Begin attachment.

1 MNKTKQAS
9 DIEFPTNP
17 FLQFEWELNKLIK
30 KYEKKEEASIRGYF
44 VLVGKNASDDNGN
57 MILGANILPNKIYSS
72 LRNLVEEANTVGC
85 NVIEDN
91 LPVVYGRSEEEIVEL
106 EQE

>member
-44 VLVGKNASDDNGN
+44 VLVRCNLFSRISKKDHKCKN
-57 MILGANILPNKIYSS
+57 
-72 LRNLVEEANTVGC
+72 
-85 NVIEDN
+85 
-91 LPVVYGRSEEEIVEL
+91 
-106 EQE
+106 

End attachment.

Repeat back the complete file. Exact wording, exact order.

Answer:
1 MNKTKQAS
9 DIEFPTNP
17 FLQFEWELNKLIK
30 KYEKKEEASIRGYF
44 VLVGKNASDDNGN
57 MILGANILPNKIYSS
72 LRNLVEEANTVGC
85 NVIEDN
91 LPVVYGRSEEEIVEL
106 EQE

>member
-44 VLVGKNASDDNGN
+44 VLVRCNLFSRISKKDHKCKN
-57 MILGANILPNKIYSS
+57 
-72 LRNLVEEANTVGC
+72 
-85 NVIEDN
+85 
-91 LPVVYGRSEEEIVEL
+91 
-106 EQE
+106 